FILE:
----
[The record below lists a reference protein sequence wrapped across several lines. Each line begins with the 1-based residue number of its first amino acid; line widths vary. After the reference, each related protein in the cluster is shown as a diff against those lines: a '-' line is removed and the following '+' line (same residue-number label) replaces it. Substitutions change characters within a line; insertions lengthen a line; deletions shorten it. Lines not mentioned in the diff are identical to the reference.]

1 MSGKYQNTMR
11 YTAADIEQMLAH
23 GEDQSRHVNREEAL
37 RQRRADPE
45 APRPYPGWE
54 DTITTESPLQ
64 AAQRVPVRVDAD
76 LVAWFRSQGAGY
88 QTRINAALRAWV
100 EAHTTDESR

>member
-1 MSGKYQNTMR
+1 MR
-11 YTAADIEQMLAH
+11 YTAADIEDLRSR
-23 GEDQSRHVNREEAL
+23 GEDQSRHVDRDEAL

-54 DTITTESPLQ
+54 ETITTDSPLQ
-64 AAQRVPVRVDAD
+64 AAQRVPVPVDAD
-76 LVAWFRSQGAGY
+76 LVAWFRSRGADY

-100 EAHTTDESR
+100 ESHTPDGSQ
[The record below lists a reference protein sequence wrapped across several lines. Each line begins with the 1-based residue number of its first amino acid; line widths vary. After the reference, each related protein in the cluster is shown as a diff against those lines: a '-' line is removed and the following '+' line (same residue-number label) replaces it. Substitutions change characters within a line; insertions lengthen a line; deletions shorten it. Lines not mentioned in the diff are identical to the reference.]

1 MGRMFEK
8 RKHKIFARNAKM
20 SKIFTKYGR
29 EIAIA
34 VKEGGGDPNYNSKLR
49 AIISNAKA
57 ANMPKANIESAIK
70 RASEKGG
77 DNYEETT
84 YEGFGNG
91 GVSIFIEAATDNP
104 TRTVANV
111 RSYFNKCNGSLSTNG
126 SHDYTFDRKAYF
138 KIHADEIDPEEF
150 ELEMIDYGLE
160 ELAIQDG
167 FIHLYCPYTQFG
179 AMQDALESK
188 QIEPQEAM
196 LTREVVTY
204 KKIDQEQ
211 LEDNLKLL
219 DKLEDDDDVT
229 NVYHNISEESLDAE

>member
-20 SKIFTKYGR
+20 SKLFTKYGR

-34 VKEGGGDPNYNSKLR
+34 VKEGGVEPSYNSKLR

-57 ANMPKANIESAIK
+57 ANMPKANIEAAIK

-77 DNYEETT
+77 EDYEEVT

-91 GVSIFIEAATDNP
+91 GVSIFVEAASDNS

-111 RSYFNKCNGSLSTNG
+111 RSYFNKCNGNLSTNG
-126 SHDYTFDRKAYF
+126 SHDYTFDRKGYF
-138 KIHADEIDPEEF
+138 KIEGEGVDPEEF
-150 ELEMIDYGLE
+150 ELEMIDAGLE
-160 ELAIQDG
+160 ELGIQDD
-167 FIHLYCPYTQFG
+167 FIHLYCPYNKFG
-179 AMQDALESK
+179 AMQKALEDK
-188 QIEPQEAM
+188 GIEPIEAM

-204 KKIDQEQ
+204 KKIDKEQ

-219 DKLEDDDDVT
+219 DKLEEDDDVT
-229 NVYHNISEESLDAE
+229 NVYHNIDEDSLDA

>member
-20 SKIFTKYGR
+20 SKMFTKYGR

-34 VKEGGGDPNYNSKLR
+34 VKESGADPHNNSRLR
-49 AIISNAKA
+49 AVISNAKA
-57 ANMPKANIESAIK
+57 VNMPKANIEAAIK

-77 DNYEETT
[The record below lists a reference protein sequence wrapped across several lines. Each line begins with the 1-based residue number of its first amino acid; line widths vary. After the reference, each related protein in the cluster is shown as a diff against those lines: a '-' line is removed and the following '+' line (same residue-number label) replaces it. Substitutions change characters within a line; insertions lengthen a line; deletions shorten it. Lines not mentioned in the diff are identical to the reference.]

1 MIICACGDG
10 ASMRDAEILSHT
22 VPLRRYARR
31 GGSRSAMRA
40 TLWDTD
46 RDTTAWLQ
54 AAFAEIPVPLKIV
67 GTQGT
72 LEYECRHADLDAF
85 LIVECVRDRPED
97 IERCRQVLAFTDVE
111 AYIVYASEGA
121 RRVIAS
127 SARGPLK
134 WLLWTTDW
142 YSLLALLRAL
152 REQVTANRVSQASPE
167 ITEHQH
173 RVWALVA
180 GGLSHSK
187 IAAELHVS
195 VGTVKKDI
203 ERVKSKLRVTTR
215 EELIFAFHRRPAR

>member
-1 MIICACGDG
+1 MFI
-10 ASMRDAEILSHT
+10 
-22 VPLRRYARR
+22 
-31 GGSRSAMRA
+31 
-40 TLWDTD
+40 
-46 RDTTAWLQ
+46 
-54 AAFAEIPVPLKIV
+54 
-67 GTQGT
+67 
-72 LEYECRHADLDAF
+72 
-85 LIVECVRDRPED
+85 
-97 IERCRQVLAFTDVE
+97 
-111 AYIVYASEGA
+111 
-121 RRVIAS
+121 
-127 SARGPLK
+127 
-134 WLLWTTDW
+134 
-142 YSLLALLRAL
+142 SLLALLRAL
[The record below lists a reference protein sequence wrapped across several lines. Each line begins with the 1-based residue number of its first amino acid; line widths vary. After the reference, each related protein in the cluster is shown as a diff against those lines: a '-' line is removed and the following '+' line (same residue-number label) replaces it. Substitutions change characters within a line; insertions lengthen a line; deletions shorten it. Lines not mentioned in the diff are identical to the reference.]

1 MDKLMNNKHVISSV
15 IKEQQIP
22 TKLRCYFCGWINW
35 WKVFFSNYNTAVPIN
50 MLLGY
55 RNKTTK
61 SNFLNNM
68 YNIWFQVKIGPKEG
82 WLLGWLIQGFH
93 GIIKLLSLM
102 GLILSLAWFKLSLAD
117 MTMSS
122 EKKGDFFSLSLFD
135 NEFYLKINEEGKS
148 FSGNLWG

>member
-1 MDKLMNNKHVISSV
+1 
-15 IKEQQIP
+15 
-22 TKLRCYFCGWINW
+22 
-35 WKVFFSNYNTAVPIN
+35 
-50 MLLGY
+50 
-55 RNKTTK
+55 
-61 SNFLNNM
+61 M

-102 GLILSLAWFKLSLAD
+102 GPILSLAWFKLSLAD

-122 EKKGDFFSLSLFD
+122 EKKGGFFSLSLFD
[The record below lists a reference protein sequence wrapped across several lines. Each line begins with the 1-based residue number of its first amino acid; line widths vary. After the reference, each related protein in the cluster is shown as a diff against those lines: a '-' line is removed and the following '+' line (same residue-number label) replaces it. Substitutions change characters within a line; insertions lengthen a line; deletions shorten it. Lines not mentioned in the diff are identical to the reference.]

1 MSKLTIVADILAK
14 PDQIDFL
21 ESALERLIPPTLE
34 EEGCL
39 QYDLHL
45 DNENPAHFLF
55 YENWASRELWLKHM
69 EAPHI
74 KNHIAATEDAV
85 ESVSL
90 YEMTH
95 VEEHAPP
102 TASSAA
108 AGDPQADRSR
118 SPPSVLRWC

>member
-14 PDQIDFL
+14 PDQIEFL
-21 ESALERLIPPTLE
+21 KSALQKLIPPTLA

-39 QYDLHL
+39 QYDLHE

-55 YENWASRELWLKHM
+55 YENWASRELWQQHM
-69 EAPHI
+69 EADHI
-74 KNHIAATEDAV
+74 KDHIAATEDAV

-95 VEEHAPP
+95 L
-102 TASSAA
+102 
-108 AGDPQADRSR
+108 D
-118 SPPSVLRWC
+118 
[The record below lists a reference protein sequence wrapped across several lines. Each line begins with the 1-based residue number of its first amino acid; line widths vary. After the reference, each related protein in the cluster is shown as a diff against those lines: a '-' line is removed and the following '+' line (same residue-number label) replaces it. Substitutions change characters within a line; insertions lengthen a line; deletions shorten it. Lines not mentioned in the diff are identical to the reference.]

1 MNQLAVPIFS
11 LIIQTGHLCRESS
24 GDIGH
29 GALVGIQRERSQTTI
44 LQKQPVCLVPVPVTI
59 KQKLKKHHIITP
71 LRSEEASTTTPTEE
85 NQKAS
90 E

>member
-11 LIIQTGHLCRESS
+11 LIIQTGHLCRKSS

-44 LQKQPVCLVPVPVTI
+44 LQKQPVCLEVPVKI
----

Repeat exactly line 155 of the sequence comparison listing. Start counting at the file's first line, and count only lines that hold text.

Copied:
1 MDKLMNNKHVISSV